MRI Acupuncture Research

Contributed by Fabrice Piché

New MRI Acupuncture Research on Point


New acupuncture research concludes that, “Recent evidence
shows that stimulation of different points on the body causes distinct
responses in hemodynamic, fMRI and central neural electrophysiological
responses.” The researchers note that fMRI and laboratory studies
demonstrate unique changes within the body when specific acupuncture
points are stimulated. The study demonstrates that specific acupuncture
points have specific biophysiological effects. As a result, the
researchers suggest further research to investigate these measurable,
quantifiable and objective phenomena.

Researchers from the Department of Medicine at the University of
California, Irvine, examined the specific effects of needling different
acupuncture points as compared with stimulation of non-acupuncture
points and placebo simulated stimulation. The researchers note that “…
many well-controlled studies do support the principle of point
specificity.” They cite as example multiple studies of cardiovascular
disease and note that real acupuncture points “elicit(s) significantly
greater responses than stimulation of both non-acupoints and inactive
acupoints.” They also conclude that stimulation of different acupoints
“produces differential input to regions of the brain that regulate
sympathetic outflow and cardiovascular function.”

The researchers note that a hemodynamic study of acupoint P6 showed
that this acupuncture point “decreased heart rate and increased the
high-frequency HRV index of cardiac vagal modulation….” A sham acupoint
(a point not located on a traditional acupoint location) was able to
decrease the heart rate but did not change the vagal outflow as did P6.
These differing mechanisms suggest that sham acupuncture studies may
obscure the true medical benefits of acupuncture. In the case of P6
stimulation, only the true acupuncture point increased the
high-frequency HRV index. HRV (heart rate variability) is the variance
in time interval between heart beats. Reduced HRV is linked to mortality
after myocardial infarction and a lowering of HRV is also linked to
congestive heart failure, diabetic neuropathy and low survival rates in
premature babies. Both true and sham acupuncture decrease heart rates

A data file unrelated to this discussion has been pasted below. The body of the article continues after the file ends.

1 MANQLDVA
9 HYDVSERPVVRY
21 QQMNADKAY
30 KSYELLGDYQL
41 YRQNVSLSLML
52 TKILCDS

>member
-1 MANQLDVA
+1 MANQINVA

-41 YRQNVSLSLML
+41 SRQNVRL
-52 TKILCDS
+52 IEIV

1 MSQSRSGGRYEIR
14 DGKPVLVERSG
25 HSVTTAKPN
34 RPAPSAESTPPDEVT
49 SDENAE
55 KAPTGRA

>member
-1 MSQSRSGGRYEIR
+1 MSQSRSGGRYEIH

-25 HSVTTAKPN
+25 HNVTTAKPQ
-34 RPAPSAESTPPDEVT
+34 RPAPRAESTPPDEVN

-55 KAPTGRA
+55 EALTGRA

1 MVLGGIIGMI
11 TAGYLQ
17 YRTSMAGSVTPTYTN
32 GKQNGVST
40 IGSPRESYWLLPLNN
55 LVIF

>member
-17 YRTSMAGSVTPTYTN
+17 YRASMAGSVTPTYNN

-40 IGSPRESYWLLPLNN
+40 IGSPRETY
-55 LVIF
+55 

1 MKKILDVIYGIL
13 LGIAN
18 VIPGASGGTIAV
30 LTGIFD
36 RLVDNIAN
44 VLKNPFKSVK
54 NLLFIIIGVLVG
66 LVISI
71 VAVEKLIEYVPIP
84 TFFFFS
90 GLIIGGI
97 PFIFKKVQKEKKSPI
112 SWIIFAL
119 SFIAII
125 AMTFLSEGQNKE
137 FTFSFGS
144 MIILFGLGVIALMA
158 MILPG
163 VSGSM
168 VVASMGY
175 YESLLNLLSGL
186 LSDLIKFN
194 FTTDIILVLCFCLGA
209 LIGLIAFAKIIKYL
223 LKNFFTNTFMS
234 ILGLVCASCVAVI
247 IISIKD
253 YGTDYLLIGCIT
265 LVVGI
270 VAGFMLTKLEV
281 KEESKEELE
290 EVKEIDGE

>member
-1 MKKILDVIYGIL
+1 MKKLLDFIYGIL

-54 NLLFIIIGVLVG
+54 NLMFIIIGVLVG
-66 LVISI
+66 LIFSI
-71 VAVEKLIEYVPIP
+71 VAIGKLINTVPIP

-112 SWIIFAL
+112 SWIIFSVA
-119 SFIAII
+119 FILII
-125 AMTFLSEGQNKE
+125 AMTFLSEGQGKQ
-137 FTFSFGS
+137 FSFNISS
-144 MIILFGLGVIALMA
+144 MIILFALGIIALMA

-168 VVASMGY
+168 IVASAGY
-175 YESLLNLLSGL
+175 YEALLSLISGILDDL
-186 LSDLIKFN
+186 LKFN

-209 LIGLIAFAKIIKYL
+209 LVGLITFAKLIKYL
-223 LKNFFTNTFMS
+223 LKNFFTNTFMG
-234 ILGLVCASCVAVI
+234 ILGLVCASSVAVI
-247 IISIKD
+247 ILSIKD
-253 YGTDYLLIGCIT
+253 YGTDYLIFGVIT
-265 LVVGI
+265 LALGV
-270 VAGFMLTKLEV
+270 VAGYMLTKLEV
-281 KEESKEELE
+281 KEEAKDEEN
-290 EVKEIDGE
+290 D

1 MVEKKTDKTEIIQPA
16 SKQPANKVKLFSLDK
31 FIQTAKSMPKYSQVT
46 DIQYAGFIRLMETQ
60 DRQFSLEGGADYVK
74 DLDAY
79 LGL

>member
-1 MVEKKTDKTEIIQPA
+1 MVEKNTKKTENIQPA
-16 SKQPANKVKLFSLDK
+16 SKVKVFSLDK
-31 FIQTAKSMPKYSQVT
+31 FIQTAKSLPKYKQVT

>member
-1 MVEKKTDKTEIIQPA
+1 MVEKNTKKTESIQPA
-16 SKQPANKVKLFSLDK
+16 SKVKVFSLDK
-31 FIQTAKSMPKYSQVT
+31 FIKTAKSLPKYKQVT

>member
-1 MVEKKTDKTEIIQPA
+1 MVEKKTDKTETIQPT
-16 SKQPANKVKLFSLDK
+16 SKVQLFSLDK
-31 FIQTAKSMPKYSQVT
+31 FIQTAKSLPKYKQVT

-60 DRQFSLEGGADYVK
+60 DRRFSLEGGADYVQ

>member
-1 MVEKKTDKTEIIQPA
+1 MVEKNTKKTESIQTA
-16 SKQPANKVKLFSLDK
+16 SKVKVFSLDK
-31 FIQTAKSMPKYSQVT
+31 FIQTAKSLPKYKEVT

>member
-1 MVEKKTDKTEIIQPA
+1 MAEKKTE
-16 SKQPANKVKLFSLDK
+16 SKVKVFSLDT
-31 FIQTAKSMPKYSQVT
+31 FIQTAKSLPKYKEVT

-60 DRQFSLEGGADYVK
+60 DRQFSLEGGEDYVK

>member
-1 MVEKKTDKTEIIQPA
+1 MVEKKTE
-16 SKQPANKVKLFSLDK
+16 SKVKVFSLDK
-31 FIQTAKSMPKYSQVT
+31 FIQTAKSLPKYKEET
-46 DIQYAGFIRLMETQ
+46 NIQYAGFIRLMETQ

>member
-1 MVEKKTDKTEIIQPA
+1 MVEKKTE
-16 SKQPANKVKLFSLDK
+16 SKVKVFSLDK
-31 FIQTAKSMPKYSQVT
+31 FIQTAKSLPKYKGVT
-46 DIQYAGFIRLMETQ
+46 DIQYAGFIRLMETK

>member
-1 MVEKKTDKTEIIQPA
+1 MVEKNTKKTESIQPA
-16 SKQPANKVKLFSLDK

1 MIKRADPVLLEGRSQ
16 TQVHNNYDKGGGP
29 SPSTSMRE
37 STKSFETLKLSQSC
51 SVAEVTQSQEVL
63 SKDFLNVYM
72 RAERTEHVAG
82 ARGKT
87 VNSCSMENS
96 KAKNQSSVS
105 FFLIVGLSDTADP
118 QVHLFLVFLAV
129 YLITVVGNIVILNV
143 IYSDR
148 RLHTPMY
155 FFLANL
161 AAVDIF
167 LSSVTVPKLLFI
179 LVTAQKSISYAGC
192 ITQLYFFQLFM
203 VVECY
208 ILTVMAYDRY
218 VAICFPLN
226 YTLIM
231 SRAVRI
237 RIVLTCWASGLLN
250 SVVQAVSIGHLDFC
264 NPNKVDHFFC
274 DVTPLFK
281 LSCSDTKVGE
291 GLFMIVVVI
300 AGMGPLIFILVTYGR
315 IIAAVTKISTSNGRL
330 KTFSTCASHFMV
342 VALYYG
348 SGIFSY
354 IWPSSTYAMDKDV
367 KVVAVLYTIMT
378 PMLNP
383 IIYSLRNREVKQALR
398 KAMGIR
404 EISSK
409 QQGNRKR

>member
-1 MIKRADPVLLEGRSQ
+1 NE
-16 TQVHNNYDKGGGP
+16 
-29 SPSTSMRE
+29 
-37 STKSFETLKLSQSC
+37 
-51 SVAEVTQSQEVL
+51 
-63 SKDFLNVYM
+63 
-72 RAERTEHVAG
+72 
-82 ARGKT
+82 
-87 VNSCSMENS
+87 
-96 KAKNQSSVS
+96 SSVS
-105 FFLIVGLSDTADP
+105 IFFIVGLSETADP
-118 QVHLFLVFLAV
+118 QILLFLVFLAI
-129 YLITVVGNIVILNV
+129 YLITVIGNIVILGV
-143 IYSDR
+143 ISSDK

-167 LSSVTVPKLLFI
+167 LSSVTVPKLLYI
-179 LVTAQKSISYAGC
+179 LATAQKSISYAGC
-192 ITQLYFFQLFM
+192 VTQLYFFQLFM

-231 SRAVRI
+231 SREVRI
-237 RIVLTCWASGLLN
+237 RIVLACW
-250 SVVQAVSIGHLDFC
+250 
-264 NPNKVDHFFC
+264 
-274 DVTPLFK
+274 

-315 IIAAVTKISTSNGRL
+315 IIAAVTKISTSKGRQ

but only true acupuncture increases HRV. Examination of other true
acupuncture points (across numerous studies) compared with
non-acupuncture points and non-relevant acupuncture points confirms that
hemodynamic responses are specific to exact acupuncture points and that
true acupoints elicit sympathoexcitatory responses relevant to their
traditional medical indications.

Neurological investigations support the specificity of acupuncture
points. The researchers examined MRI studies of the brain and note that
“stimulation of different sets of acupoints leads to disease-specific
neuronal responses, even when acupoints are located within the same
spinal segment.” The researchers also note, “The point-specific actions
resulting from stimulation of different acupoints in controlled
laboratory trials confirm that needling different points on the body
produces more than just placebo responses, given that placebo
acupuncture is not associated with differential or acupoint-specific
responses in anesthetized animals.”

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Point specificity in acupuncture. Chinese Medicine 2012, 7:4
doi:10.1186/1749-8546-7-4. Emma M Choi, Fang Jiang, John C Longhurst.

Susan Samueli Center for Integrative Medicine, Department of Medicine,
School of Medicine, University of California, Irvine CA.
Medical Science, School of Medicine, University of California, Irvine,

New MRI Acupuncture Research on Point Specificity



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